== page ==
Story URL:
Story Retrieval Date: 4/17/2015 11:48:51 AM CST

Top Stories

COURTESY: John Taylor

High-resolution aerial image of a line of backyard gardens in Chicago's North West side

Some 65 acres of cropland lay hidden amidst Chicago's sprawl

by Ajai Sreevatsan
Feb 05, 2013


Courtesy of John Taylor/University of Illinois

Click on the map for a better view of vegetable garden spots in Chicago.

When Daniel Greenwald hatched a plan to build the largest rooftop vegetable garden in the Midwest right in the middle of downtown Chicago, a lot of people thought he was crazy.

That was in the summer of 2012. Greenwald, a restaurateur, doesn’t yet have the 20,000 sq. ft. garden in place of the “giant slab of concrete” over his head. The plumbing was expensive and his funders were unconvinced. But he is still trying.

“I am still hoping to do it. Food should be locally sourced – something we put our love and care into,” Greenwald said.

He is not alone. Chicago is full of people with green thumbs and wild garden transformations, according to a new study by researchers at the University of Illinois in Urbana-Champaign.

They grow food in utility right-of-ways and vacant parking lots. Their ingenuity has transformed entire streets in the city’s Northwest side into backyards dotted with mini-farms.

“It looks like home food gardens actually make a substantial contribution to urban food supply,” said John Taylor, a doctoral student at the Department of Crop Sciences at the University of Illinois.

The contribution of the many translates into 4,648 urban agricultural sites, spread over a collective 65 acres of Chicago’s land area of nearly 150,000 acres.

Much of produce grows on private property such as backyards. Only about 13 percent of the food growing areas fall within established community gardens.

Taylor’s initial interest was just to find a list of urban gardens to determine the spread of Chicago’s greenery. He sourced a list from GreenNet in 2005 and started visiting each one.

“Most of them turned out to be primarily ornamental gardens. Surprisingly, there was no food production,” he said.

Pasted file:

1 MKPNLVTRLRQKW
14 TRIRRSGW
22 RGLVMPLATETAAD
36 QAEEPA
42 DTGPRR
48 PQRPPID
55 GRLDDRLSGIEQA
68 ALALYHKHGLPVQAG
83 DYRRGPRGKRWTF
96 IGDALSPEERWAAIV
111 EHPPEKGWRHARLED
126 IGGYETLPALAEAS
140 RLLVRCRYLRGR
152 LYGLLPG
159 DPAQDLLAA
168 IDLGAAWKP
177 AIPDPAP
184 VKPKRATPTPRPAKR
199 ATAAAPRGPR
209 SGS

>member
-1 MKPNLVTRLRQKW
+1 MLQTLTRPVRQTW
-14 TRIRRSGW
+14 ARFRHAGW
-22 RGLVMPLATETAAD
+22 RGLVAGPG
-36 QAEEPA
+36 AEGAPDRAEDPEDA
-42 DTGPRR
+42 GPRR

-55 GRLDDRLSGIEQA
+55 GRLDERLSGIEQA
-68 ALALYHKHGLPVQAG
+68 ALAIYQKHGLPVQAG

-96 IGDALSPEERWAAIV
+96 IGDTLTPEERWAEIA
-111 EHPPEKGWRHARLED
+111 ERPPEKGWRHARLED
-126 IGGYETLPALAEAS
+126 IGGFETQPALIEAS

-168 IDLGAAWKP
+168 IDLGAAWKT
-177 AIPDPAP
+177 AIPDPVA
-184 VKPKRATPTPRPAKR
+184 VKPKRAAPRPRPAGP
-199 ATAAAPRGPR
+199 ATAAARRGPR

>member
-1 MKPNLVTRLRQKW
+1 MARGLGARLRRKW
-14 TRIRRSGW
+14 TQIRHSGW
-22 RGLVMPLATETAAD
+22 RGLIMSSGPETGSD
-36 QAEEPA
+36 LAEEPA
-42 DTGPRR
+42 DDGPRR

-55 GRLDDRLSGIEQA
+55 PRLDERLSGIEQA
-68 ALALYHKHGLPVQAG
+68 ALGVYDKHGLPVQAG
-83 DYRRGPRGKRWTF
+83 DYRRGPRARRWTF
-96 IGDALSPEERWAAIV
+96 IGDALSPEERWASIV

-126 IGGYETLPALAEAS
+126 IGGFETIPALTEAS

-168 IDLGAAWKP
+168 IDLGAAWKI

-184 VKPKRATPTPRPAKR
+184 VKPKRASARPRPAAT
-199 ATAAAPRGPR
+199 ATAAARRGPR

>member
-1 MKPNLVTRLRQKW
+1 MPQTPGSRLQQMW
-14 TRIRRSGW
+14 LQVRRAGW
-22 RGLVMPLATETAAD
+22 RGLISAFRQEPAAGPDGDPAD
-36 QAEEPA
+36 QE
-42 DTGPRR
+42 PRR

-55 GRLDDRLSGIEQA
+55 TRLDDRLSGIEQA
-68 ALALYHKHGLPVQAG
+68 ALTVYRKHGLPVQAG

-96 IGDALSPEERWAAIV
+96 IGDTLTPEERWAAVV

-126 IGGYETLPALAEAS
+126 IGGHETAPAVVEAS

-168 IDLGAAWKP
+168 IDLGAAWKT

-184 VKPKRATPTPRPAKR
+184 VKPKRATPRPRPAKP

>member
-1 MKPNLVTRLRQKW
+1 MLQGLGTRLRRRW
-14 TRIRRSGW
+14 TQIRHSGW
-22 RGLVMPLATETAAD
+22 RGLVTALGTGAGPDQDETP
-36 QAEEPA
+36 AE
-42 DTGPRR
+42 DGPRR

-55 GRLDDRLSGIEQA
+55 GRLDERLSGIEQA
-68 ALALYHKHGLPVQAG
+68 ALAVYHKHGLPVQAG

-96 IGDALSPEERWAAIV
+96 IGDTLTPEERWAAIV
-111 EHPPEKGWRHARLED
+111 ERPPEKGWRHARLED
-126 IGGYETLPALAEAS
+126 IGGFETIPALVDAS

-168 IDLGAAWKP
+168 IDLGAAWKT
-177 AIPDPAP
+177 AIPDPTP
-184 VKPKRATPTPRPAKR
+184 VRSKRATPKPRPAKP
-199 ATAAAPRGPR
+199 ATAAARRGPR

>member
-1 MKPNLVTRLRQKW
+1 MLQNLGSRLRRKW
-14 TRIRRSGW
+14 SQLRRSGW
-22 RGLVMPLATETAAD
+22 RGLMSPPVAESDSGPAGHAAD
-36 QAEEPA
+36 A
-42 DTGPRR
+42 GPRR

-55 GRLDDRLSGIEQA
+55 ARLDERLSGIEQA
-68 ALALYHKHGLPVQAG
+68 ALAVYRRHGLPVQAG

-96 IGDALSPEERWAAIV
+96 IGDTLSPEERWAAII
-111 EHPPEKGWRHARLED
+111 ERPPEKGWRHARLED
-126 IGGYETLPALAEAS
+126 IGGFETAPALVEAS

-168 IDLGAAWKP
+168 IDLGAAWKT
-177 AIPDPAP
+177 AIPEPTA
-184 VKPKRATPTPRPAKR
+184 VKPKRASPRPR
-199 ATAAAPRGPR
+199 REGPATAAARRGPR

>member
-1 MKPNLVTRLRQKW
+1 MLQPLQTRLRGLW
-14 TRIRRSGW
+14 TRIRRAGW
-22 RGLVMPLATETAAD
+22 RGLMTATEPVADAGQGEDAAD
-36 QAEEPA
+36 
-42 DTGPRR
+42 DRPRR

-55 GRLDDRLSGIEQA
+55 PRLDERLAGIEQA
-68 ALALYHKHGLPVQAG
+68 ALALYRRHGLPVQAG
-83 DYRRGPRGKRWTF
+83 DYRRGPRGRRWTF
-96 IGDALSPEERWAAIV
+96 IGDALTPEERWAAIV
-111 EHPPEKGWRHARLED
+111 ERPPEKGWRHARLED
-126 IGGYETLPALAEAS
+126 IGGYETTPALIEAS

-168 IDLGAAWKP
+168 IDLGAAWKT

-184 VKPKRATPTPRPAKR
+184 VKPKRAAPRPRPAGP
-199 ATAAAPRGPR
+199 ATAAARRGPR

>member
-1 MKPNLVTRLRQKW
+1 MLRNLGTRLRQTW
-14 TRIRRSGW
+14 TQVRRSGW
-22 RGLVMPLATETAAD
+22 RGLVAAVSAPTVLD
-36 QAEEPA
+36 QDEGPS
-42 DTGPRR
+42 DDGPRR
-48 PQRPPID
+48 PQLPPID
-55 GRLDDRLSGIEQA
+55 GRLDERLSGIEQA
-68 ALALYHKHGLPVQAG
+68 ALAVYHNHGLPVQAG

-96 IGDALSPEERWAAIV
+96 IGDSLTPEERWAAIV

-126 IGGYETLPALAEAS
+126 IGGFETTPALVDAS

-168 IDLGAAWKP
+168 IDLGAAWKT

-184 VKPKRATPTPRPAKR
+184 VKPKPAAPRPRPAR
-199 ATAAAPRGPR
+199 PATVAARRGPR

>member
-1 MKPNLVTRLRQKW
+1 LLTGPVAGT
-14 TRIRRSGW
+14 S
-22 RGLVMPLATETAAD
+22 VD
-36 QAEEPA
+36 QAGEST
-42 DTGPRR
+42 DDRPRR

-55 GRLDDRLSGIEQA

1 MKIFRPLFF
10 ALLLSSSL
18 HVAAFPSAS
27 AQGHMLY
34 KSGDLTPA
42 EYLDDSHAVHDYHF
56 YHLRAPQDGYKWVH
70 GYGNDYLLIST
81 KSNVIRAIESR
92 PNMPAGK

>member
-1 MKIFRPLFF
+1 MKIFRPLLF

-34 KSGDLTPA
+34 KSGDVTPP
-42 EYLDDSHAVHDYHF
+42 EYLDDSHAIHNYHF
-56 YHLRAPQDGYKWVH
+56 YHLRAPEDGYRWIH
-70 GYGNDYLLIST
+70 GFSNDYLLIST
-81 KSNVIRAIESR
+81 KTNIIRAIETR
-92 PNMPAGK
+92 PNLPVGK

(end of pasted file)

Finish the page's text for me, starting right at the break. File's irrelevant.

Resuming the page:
So, he turned to Google Earth to take an inventory. One screen at a time, he viewed Chicago’s entire landscape over 400 painstaking hours to determine the extent of land under food cultivation. “I started looking at vacant lots and backyards. The good thing about Google Earth is that you can browse through historical imagery and observe changes in vegetation,” Taylor said.

The result of this high-tech hunt for Chicago’s food sources yielded a number: 65 acres. That constitutes about 0.1 percent of Chicago’s land area. Yet, based on the estimated average vegetable yields per acre, these miniscule urban gardeners still produce more than 800,000 pounds of food per year.

“Home gardening is sometimes taken for granted,” Taylor said. “It is considered silly or trivial. In developed countries, it's seen as just a hobby. Yet, for many, it is a lifeline.”

However, Greenwald, who sources much of his ingredients from local farms in the greater Chicago area, says: “Chicago can do more. Growing food is a great source of income for the poverty stricken areas of the city.”

Cities like New York and San Francisco are way ahead of the curve in this regard. New York has even identified and mapped nearly 600 acres of vacant land which can be immediately used for growing food.

“Food production should become part of the urban fabric. Right now, it is unappreciated and largely unsupported,” Taylor said. “Much of the city-owned vacant land is in socially and economically marginalized neighborhoods. There is an opportunity to kick start food production in those areas.”